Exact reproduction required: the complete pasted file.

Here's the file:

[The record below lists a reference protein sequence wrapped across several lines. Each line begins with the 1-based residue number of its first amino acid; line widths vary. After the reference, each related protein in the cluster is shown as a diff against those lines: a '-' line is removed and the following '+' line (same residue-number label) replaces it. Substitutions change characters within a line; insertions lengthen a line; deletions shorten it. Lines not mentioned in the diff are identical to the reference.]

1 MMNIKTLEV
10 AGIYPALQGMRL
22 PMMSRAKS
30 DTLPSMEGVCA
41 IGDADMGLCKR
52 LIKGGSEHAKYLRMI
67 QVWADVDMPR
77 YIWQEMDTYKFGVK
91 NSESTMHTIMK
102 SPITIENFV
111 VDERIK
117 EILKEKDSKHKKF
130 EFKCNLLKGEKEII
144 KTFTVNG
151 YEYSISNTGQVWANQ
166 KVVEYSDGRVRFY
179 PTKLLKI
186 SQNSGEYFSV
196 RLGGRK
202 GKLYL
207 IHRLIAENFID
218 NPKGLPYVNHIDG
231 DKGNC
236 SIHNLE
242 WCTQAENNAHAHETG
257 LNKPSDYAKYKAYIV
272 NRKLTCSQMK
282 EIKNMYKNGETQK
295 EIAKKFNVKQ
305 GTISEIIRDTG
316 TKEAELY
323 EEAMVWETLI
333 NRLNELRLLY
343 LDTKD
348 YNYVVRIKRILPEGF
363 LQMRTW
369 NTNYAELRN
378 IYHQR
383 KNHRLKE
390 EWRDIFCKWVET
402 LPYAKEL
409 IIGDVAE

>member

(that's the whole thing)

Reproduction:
[The record below lists a reference protein sequence wrapped across several lines. Each line begins with the 1-based residue number of its first amino acid; line widths vary. After the reference, each related protein in the cluster is shown as a diff against those lines: a '-' line is removed and the following '+' line (same residue-number label) replaces it. Substitutions change characters within a line; insertions lengthen a line; deletions shorten it. Lines not mentioned in the diff are identical to the reference.]

1 MMNIKTLEV
10 AGIYPALQGMRL
22 PMMSRAKS
30 DTLPSMEGVCA
41 IGDADMGLCKR
52 LIKGGSEHAKYLRMI
67 QVWADVDMPR
77 YIWQEMDTYKFGVK
91 NSESTMHTIMK
102 SPITIENFV
111 VDERIK
117 EILKEKDSKHKKF
130 EFKCNLLKGEKEII
144 KTFTVNG
151 YEYSISNTGQVWANQ
166 KVVEYSDGRVRFY
179 PTKLLKI
186 SQNSGEYFSV
196 RLGGRK
202 GKLYL
207 IHRLIAENFID
218 NPKGLPYVNHIDG
231 DKGNC
236 SIHNLE
242 WCTQAENNAHAHETG
257 LNKPSDYAKYKAYIV
272 NRKLTCSQMK
282 EIKNMYKNGETQK
295 EIAKKFNVKQ
305 GTISEIIRDTG
316 TKEAELY
323 EEAMVWETLI
333 NRLNELRLLY
343 LDTKD
348 YNYVVRIKRILPEGF
363 LQMRTW
369 NTNYAELRN
378 IYHQR
383 KNHRLKE
390 EWRDIFCKWVET
402 LPYAKEL
409 IIGDVAE

>member